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Games: Lists of GNU/Linux Games and New Arrivals for the Platform

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Gaming
  • 13 Best Linux Gaming Distros You Need To Use In 2019

    Gaming on Linux scene is improving each year with better hardware support and increasing support from game developers. There are tons of amazing games on Linux that one can install and play with ease.

    Apart from installing Wine and Steam in established distros, gamers are using Linux gaming distros like Steam OS to get a better experience. These dedicated gaming distros are specifically built to address your gaming needs, thanks to better hardware support and tons of preinstalled tools. To help you out, we’ve tested and prepared a list of the best gaming distros for Linux.

  • Action-RPG 'Last Epoch' to release a Beta on April 30th, also heading to Steam

    Eleventh Hour Games have announced that their impressive action-RPG 'Last Epoch' is getting a big update with the Beta release on April 30th, a Steam release will also happen then too.

    Funded originally thanks to almost three thousand people on Kickstarter, it's already shaping up to be a pretty big and interesting game. It's set to get a lot bigger with the Beta release including their first major end-game content, a whole lot more lore, two new character mastery classes with the Paladin and Druid, new skills and abilities for existing classes, UI updates and so on.

  • Retake your homeland from greedy goblins in the RTS 'The Dwarves of Glistenveld', coming to Linux

    The Dwarves of Glistenveld just recently popped up on Steam, a new RTS from Nysko Games that features a whole lot of digging. They're aiming for what they say is a "fresh angle" on the RTS genre, with a "2.5D" style and elements mixed in from colony-building, RPG and Tower Defense games as well.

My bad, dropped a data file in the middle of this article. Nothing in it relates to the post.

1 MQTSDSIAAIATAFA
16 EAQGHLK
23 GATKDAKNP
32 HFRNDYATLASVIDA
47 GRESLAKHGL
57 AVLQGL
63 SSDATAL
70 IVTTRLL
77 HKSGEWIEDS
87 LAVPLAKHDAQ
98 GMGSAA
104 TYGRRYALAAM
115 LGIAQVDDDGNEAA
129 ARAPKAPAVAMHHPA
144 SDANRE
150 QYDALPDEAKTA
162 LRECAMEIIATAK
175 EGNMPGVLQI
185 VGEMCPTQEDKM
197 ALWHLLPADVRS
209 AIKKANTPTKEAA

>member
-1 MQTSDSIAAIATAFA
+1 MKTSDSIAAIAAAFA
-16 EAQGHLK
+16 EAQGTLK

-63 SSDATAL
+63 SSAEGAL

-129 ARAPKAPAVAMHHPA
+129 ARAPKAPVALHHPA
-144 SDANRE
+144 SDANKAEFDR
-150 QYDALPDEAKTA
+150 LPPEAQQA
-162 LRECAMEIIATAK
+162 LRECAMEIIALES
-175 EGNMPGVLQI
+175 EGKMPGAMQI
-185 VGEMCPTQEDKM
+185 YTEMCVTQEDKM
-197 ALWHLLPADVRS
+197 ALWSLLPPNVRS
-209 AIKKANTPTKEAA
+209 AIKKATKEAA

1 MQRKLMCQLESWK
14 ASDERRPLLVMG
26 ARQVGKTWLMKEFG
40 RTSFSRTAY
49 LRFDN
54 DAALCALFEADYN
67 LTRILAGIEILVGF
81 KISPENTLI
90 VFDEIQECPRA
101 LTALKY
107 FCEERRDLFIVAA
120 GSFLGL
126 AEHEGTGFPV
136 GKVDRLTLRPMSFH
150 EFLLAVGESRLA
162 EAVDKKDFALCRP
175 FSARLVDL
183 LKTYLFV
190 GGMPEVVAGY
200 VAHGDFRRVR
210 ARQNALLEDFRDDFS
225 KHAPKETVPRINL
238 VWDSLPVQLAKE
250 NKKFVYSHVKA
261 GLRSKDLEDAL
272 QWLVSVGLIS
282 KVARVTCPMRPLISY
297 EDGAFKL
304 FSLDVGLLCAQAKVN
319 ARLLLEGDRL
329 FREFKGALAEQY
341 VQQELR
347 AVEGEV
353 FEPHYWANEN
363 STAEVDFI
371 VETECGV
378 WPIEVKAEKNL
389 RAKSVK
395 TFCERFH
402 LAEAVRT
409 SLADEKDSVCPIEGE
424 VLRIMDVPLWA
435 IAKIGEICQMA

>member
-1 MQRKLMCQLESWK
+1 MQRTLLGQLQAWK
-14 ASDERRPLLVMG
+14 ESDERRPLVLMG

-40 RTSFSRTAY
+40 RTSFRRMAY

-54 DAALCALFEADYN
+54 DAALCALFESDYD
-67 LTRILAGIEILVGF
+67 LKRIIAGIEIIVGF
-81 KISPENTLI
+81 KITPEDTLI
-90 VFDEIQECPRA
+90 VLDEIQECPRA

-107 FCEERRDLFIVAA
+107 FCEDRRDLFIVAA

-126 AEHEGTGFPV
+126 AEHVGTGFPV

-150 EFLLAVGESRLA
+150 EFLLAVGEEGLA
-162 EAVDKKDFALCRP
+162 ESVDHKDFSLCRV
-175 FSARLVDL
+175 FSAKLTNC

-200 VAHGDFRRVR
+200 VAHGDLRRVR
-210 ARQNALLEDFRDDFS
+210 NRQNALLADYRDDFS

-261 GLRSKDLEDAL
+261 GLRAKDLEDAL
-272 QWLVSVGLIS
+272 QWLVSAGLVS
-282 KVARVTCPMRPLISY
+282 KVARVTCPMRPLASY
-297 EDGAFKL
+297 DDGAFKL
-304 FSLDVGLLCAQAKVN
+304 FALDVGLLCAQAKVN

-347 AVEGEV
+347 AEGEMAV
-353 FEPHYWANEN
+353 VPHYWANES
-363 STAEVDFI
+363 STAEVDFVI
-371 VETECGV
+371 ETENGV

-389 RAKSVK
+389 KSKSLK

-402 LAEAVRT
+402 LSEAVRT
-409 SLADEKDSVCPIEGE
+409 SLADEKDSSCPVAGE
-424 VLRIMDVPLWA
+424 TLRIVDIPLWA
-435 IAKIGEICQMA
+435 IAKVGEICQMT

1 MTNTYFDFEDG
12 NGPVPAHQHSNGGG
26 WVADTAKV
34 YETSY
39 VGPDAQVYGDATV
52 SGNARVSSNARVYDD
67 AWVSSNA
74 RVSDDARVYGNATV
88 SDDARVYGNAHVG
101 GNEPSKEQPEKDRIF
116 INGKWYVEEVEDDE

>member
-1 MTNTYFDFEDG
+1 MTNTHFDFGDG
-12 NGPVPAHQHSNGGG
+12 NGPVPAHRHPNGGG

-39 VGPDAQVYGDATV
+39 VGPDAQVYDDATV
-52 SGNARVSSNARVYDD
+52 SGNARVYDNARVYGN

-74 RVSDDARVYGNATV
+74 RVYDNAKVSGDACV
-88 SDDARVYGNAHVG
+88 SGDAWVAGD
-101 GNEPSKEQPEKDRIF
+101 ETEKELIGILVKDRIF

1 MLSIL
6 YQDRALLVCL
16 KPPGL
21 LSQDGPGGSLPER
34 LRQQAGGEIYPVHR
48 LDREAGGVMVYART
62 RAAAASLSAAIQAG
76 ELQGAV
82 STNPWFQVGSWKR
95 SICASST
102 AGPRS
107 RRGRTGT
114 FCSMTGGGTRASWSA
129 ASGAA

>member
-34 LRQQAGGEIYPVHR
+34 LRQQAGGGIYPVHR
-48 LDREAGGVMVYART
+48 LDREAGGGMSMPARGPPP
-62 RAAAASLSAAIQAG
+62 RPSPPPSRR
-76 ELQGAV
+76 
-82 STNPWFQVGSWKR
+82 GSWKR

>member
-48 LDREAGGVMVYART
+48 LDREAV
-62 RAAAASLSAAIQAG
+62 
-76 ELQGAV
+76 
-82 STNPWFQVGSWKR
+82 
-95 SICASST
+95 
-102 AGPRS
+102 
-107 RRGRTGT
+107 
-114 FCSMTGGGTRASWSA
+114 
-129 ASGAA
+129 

Not one I had personally heard of before, although it has been in development for some time. Turns out it's going to support Linux too, as confirmed on their official website and Steam also having "SteamOS + Linux" system requirements.

  • 18 Best Linux Games With Steam Support To Play In 2019

    Last time I checked there was no official list of ‘Best Linux Games’ anywhere, and it didn’t surprise me. The open source nature of Linux OS does not sit well with other companies like Nvidia, Epic Games, and even Microsoft.

    However, Valve is dedicated to making its Steam OS, which is also based on Linux, a mainstream product. That’s why Steam officially started supporting WINE developers for the new Proton API.

  • Roguelike fantasy-adventure Vambrace: Cold Soul delayed until May

    Devespresso Games and Headup have announced a short delay in the release of Vambrace: Cold Soul, which is now going to release on May 28th.

    From what I've been told, after it was shown off at both GDC and PAX East they had a lot of excitement and feedback resulting in the decision to spend a bit more time to give it some "fine-tuning".

  • The Ultimate Nerd Game is now called 'Logic World', releasing this Summer with Linux support

    Remember The Ultimate Nerd Game (TUNG)? Well, it's now called Logic World and it's getting a massively expanded release this Summer with full Linux support.

    The aim of the game is to teach you about "digital logic", with challenges that range from super simple logic gates to full complex machines of all kinds. There's also going to be a full sandbox mode, allowing you to build and learn entirely at your own pace.

    "Most people have very little understanding of how their computer works," said Jimmy Cushnie, founder of Mouse Hat Games. "Not at the most basic level where there are gates hooked up in complex patterns that can do math. I think the engineering behind it all is incredibly cool and incredibly beautiful. I want to make it easy for people to see that. I want people to play Logic World and come away feeling like they really understand what their computer is doing at the microscopic level."

More in Tux Machines

Database News on YugaByte Going for Apache 2.0 Licence

  • YugaByte Becomes 100% Open Source Under Apache 2.0 License